A number of recent conversations in the College of Liberal Arts and Sciences (CLAS), budget forums and meetings with department chairs provided me the motivation to write about the role of PSU’s Academic Leadership Team (ALT). The members of ALT are the schools/colleges and Library deans, the vice provosts and the provost.
A piece of trivia: ALT was formally known as the Deans’ Council before it underwent a name change two years ago to better reflect its purpose and function.
When it comes to ALT, shared governance and leadership is always part of the equation.
ALT’s Role in Shared Governance/Shared Leadership
Most universities (PSU is no exception) operate on the principle of shared governance for academic decision making and see its great value. Our shared governance process is formalized to ensure several key components:
- A framework for involvement
- Decision making that defines authorities and responsibilities
- Effective communication
- Expression of divergent viewpoints
Part of an Inclusive Process
Those formal processes include individual faculty members, directors and department chairs, associate deans, deans, vice provosts, the provost, vice presidents and the president. It also includes groups and organizations such as our faculty unions (AAUP and PSUFA), academic departments, college-level committees, the Faculty Senate and its respective committees, the Associated Students of PSU (ASPSU), the President’s Executive Committee and our PSU Board of Trustees, and of course, the Academic Leadership Team (ALT).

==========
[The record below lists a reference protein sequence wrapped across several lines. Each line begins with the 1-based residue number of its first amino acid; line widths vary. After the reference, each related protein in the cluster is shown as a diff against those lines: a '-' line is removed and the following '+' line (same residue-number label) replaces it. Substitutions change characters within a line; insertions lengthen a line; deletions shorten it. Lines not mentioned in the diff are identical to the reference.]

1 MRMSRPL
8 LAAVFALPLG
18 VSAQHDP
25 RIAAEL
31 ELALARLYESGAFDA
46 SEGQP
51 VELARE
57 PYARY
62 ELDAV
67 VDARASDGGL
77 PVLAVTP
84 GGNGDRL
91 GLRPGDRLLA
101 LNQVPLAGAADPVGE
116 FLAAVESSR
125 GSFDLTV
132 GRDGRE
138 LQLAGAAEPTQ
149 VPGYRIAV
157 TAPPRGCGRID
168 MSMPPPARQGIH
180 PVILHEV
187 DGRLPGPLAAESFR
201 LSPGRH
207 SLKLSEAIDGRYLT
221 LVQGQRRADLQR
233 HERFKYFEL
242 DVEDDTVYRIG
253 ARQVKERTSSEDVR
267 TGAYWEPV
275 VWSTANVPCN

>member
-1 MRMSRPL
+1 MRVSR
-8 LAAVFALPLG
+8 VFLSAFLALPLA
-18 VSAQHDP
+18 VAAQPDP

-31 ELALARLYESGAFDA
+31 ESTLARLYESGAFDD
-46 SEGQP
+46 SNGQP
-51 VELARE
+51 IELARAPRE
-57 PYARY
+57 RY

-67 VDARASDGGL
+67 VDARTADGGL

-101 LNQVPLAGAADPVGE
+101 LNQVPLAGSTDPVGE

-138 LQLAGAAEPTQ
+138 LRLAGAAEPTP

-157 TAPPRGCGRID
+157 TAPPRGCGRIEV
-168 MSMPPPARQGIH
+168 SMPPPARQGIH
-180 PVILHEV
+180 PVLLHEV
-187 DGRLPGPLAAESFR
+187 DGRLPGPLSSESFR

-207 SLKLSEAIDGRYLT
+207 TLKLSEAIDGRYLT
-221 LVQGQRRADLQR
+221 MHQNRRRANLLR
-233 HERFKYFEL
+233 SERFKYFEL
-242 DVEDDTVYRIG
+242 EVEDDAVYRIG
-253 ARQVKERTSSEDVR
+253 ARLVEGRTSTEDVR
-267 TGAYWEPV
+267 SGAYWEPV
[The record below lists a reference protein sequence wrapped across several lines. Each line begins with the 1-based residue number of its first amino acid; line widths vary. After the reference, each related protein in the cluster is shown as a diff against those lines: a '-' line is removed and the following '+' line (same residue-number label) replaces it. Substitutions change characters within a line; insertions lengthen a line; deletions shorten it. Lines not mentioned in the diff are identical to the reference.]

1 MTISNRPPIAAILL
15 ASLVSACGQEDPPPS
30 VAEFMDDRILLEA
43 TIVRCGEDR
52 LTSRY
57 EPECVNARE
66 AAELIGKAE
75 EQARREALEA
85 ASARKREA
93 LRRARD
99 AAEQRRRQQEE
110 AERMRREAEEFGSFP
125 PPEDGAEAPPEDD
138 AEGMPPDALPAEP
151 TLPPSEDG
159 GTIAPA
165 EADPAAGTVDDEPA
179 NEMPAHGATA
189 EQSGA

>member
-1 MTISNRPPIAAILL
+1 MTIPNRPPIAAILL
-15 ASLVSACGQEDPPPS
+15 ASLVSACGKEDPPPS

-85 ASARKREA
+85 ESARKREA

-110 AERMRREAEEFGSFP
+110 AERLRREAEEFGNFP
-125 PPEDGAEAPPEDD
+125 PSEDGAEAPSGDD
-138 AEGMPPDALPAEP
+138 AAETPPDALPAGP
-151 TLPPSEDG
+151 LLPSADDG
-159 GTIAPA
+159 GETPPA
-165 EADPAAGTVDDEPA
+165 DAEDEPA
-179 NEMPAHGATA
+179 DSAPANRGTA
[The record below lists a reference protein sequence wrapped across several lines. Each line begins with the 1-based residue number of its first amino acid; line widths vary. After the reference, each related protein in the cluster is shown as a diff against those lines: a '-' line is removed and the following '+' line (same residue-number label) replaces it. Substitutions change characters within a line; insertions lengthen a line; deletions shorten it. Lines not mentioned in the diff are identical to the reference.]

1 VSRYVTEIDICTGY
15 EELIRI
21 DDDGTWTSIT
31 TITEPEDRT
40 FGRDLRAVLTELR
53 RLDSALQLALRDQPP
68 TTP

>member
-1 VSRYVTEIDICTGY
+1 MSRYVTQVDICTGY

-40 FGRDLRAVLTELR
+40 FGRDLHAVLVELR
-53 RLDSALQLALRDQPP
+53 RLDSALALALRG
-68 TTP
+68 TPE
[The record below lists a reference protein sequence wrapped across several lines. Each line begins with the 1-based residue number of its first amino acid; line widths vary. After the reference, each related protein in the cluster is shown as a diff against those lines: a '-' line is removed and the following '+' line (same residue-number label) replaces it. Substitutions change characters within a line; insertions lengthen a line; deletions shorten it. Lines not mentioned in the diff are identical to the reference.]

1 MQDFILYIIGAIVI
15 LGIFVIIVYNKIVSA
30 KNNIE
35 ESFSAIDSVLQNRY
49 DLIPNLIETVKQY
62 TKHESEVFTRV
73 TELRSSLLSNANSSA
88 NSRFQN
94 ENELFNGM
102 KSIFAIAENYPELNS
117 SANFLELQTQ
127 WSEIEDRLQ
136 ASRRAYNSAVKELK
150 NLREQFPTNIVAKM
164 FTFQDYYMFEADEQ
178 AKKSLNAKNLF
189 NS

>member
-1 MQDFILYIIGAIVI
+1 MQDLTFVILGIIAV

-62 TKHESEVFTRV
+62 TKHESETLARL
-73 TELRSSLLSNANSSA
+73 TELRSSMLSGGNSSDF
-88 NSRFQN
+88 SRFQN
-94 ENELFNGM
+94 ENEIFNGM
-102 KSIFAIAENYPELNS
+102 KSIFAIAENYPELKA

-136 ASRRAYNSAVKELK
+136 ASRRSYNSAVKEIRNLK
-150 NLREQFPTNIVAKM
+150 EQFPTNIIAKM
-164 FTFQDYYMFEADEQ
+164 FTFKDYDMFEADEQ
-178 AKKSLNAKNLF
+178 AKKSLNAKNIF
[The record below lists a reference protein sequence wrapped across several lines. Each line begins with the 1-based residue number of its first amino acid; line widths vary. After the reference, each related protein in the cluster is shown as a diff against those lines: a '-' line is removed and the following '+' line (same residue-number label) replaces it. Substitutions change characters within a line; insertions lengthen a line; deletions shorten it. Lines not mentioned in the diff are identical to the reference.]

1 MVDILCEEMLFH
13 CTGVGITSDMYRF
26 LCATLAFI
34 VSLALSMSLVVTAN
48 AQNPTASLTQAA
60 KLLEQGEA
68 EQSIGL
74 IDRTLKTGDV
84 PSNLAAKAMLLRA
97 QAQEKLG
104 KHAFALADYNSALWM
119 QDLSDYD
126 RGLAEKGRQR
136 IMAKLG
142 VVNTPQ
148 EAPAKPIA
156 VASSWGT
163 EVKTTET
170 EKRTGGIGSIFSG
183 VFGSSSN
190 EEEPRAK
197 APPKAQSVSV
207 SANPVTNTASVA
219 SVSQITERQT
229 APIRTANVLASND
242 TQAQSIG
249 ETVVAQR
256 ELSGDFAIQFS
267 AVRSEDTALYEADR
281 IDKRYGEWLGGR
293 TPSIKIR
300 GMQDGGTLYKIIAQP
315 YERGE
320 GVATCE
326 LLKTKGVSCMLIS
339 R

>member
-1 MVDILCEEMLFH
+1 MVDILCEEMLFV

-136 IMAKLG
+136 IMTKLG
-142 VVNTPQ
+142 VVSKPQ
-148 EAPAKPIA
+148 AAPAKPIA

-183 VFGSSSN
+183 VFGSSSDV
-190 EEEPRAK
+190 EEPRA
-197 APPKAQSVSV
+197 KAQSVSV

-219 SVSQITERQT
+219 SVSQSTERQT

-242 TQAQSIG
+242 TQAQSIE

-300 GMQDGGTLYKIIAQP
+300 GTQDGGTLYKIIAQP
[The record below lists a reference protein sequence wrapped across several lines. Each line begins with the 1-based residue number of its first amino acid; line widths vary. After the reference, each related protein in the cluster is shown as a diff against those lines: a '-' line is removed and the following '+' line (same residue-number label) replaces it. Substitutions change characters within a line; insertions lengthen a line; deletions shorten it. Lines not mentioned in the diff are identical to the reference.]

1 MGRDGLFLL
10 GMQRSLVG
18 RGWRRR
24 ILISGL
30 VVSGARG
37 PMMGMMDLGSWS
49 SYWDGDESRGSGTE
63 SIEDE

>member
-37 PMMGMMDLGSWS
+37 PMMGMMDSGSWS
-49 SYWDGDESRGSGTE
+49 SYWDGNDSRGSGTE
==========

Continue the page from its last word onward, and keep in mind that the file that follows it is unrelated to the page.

How ALT Functions
The ‘T’ in ALT stands for Team for a reason. Their purpose is to work with the faculty, staff, students and other administrative leaders at PSU, and our community to realize our collective academic vision. We weigh in on, influence and make recommendations and decisions on academic policies and procedures, strategic directions, initiatives, enrollment management and academic budgets. We also implement recommendations that come from other individuals, offices and groups. In doing so, we do not work in silos, and deans do not advocate solely for their school/college.
Rather, ALT members bring a diverse range of perspectives for the group to understand the similar and different opportunities, as well as challenges and contributions each school/college makes to the University.
Debunking Myths about ALT
ALT members do not have a “vote.” Decisions are not made by:
- who talks the loudest or the most
- holding one’s cards close to their vest
Decisions are made in an environment of collective and collaborative understanding and respect of the needs and contributions between and within the schools/colleges and the university as a whole. Every conversation takes into account impacts and opportunities on the parts as well as the whole.
ALT is most effective when we are able to look at a topic from all perspectives and think about the opportunities it provides the university as a whole and to individual units.
I encourage all faculty, staff and students to share ideas and questions about ALT, and yes, your concerns as well, with your deans, the vice provosts and me on this blog space.